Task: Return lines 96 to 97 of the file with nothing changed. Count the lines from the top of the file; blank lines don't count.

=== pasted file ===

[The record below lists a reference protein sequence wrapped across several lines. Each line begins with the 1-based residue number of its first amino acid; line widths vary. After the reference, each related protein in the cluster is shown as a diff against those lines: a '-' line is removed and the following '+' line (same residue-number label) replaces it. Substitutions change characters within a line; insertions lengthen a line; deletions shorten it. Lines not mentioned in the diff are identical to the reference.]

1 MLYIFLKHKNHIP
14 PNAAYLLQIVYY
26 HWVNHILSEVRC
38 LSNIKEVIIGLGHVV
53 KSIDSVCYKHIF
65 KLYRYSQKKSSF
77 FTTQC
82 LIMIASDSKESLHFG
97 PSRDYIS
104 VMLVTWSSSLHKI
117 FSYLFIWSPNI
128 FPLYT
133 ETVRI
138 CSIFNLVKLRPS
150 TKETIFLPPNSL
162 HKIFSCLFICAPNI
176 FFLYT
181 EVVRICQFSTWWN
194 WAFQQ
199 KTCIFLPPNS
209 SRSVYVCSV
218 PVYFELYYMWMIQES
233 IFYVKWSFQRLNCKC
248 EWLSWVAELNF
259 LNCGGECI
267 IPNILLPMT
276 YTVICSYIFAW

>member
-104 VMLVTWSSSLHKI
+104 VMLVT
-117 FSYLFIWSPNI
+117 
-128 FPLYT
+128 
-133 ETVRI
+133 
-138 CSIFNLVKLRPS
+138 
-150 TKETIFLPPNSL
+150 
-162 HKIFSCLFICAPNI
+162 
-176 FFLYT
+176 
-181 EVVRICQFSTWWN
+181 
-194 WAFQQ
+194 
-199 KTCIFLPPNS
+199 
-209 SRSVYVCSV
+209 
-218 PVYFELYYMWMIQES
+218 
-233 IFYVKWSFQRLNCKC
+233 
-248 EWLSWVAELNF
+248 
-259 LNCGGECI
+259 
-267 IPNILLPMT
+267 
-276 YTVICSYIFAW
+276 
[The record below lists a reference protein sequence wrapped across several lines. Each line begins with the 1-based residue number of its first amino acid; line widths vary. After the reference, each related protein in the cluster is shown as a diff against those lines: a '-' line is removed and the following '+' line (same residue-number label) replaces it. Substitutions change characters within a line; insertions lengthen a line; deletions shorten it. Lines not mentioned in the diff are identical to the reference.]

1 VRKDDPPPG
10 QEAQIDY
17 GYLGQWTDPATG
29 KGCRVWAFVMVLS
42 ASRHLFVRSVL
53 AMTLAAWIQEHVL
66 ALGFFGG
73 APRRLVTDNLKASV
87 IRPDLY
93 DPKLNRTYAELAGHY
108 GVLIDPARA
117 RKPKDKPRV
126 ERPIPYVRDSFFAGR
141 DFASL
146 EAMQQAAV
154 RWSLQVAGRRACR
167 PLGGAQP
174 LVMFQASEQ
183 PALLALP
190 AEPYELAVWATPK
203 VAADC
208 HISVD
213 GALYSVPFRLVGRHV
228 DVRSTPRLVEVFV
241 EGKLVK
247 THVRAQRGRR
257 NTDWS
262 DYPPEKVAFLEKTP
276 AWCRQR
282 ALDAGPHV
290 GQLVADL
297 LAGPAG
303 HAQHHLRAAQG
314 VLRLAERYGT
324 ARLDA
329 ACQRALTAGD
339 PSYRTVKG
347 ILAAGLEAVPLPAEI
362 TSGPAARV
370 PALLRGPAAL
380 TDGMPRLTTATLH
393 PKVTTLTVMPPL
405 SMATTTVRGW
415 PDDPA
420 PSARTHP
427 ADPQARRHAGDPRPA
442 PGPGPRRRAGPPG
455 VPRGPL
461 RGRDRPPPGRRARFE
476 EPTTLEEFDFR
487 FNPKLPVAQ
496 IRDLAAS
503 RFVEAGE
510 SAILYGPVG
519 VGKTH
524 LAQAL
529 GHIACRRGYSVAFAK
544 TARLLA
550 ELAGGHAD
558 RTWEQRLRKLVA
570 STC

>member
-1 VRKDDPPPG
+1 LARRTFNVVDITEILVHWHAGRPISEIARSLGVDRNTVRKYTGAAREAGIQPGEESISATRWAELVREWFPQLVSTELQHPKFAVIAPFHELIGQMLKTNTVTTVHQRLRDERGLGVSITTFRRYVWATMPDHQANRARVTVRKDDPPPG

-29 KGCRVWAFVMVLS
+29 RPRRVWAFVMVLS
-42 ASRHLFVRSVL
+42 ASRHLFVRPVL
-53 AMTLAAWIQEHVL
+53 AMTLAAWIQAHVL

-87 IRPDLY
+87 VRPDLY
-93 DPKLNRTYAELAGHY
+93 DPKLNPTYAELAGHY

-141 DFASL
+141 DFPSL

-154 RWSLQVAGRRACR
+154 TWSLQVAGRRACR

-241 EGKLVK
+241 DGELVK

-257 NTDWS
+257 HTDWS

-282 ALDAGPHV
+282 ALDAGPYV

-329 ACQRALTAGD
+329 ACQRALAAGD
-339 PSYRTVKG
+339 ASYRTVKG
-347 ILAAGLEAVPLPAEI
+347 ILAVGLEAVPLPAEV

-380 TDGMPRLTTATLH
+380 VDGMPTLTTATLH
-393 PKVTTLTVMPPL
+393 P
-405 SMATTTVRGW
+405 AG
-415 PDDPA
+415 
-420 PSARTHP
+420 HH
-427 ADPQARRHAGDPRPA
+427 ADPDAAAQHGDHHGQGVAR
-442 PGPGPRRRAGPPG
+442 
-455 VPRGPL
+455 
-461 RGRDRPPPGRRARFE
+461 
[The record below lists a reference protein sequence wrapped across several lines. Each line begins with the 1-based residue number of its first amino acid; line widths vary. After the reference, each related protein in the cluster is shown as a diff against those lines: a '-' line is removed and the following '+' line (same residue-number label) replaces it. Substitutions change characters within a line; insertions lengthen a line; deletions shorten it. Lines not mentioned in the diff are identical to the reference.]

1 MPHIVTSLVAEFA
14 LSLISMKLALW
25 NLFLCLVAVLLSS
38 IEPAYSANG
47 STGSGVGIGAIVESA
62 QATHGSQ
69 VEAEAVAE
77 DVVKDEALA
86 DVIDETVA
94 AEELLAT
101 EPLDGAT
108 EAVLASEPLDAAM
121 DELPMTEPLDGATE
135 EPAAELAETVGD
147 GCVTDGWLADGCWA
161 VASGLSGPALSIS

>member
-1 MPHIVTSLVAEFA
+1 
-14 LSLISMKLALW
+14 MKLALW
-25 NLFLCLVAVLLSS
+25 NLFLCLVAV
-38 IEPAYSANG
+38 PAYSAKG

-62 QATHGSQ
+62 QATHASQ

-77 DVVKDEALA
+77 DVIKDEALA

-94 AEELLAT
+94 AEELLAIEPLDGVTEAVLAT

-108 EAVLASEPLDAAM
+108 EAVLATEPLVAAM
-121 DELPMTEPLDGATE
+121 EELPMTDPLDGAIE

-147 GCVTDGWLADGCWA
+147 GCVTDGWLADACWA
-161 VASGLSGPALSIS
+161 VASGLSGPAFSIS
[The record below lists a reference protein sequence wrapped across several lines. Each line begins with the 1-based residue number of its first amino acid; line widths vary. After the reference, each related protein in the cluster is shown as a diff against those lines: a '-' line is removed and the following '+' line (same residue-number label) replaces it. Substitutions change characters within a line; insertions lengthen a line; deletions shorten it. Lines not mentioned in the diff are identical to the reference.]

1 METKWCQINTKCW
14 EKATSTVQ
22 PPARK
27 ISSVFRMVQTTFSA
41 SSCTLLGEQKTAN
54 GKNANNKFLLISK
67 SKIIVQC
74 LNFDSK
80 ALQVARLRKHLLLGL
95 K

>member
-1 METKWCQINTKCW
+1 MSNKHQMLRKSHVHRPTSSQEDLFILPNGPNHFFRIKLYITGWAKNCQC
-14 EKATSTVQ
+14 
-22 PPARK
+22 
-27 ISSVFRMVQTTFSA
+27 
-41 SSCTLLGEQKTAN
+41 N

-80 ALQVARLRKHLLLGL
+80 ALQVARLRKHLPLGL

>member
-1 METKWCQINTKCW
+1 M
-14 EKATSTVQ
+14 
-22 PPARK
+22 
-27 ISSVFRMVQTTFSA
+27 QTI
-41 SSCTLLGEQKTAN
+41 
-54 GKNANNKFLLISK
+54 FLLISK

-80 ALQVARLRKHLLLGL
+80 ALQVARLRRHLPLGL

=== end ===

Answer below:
282 ALDAGPHV
290 GQLVADL